Here is some of what you need to know about participation in the Voluntary Malfunction Summary Reporting Program:

  • Serious injuries and adverse events still require the filing of individual MDRs.
  • New malfunction events for a device that have not been previously reported to FDA must be reported as individual MDRs the first time they occur.
  • The program does not affect five-day reporting requirements where a device poses a significant risk to health and create a public health situation that needs to be addressed immediately, and any reportable malfunctions of the same nature that involve substantially similar device must be submitted as individual MDRs until remedial action has been terminated.
  • There is no application or notification required for manufacturers who wish to switch to summary reporting; “self-election” is made by submitting a summary report on or before the quarterly deadline. Supplemental reports also must be submitted within the required timeframe.
  • Devices that are eligible for quarterly summary reporting will be indicated as eligible in the FDA Product Classification Database by product code.
  • Product codes that have been in existence for less than two years will not be eligible for summary reporting (unless the reason for the new code was administrative only).
  • Any device subject to an FDA-initiated or voluntary Class I or Class II recall, involving a correction or removal that must be reported to FDA under 21 CFR part 806, will lose its eligibility for summary reporting, and must return to individual event reporting, until the recall is terminated by FDA. If an event was identified for summary reporting prior to the recall and prior to the end of the summary reporting period, the manufacturer must provide a summary report within 30 days of submitting the required report of correction or removal.
  • If follow-up information indicates that a serious injury or death occurred, the manufacturer must simultaneously submit both an individual MDR report and a supplement to the summary report (to reduce the number of reported malfunctions) within 30 days of becoming aware of the new information.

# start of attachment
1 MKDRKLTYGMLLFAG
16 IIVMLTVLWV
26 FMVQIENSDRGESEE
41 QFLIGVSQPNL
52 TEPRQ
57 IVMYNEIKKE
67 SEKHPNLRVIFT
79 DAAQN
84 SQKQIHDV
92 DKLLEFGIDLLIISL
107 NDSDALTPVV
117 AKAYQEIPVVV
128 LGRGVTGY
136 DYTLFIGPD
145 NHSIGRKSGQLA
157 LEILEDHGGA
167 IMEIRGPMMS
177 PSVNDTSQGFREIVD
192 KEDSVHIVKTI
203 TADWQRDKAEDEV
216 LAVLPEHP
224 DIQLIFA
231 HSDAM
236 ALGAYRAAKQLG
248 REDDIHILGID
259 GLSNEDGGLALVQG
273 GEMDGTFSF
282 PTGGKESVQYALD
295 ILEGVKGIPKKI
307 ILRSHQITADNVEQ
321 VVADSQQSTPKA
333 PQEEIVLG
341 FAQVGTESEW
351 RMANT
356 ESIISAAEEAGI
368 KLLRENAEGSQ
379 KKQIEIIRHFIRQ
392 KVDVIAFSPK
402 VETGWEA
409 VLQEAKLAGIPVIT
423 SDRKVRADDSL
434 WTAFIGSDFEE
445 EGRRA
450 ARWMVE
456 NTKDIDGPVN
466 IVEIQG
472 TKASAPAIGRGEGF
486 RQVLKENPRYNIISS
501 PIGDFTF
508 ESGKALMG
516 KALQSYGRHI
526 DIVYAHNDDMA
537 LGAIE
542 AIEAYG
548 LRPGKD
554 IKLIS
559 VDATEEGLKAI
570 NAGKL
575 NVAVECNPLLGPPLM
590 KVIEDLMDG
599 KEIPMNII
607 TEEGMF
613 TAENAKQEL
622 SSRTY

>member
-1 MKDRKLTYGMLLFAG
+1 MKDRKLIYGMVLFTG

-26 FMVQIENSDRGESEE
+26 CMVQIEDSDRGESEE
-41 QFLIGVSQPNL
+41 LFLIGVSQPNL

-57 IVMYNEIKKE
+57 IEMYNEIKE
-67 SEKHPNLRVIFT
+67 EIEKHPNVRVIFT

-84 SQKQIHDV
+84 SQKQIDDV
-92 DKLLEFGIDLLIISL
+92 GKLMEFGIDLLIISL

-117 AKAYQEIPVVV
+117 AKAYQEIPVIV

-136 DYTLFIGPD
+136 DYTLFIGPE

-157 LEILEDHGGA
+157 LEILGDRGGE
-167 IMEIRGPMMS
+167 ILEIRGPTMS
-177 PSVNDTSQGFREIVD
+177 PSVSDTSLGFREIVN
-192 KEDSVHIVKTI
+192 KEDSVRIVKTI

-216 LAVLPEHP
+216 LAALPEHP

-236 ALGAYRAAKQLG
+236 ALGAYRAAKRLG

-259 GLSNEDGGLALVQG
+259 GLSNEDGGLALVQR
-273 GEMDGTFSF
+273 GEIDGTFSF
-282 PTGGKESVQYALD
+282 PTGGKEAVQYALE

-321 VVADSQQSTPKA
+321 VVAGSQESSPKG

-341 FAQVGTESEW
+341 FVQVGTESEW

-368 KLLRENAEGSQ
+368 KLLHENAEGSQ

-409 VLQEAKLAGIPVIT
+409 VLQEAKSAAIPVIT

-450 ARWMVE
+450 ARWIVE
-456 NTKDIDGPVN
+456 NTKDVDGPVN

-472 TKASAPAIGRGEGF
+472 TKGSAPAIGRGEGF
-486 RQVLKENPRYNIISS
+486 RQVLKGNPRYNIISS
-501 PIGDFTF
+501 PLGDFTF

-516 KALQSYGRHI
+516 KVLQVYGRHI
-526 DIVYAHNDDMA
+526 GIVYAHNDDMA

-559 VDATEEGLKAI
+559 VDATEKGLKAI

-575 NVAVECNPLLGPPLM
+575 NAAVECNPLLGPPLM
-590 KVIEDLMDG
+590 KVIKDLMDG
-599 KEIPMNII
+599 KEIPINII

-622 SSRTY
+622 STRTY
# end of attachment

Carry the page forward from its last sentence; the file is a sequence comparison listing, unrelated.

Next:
• Form 3500A will be used for summary reporting.
  • The events reported in a single summary report must involve the same device brand name, model and problem codes.
  • Summary reporting is available for device-led combination products only. Summary reporting is not available for postmarketing safety reporting (PMSR) of drug and biologic-led combination products at this time, though FDA will delay enforcement of malfunction reporting requirements for such products under the PMSR rule while it considers a summary reporting approach for such combination products.

The first deadline for summary reporting is October 31, 2018, for information first known to the manufacturer from August 17, 2018 to September 30, 2018.

For more information on medical device reporting, please contact Tricia Kaufman, Sheva Sanders, Joel Schwartz or the Stinson Leonard Street Contact with whom you regularly work.

Attorney

Subscribe to Stinson's
News & Insights
Jump to Page

We use cookies on our website to improve functionality and performance, analyze website traffic and enable social media features. By continuing to use our website, you agree to our use of cookies. For more information, please see our Cookie Policy.